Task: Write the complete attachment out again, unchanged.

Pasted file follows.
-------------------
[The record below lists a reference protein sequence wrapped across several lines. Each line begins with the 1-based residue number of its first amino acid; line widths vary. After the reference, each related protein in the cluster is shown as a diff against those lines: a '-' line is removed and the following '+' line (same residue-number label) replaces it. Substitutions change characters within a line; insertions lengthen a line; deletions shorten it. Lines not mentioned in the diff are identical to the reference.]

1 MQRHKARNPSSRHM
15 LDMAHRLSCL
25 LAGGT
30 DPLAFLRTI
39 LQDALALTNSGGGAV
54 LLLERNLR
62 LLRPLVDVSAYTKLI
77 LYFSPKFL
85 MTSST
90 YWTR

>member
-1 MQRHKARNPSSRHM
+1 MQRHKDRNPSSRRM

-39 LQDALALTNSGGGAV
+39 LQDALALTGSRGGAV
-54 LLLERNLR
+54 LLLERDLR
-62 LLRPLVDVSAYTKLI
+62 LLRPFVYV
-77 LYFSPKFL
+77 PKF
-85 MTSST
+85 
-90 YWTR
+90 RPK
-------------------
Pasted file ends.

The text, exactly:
[The record below lists a reference protein sequence wrapped across several lines. Each line begins with the 1-based residue number of its first amino acid; line widths vary. After the reference, each related protein in the cluster is shown as a diff against those lines: a '-' line is removed and the following '+' line (same residue-number label) replaces it. Substitutions change characters within a line; insertions lengthen a line; deletions shorten it. Lines not mentioned in the diff are identical to the reference.]

1 MQRHKARNPSSRHM
15 LDMAHRLSCL
25 LAGGT
30 DPLAFLRTI
39 LQDALALTNSGGGAV
54 LLLERNLR
62 LLRPLVDVSAYTKLI
77 LYFSPKFL
85 MTSST
90 YWTR

>member
-1 MQRHKARNPSSRHM
+1 MQRHKDRNPSSRRM

-39 LQDALALTNSGGGAV
+39 LQDALALTGSRGGAV
-54 LLLERNLR
+54 LLLERDLR
-62 LLRPLVDVSAYTKLI
+62 LLRPFVYV
-77 LYFSPKFL
+77 PKF
-85 MTSST
+85 
-90 YWTR
+90 RPK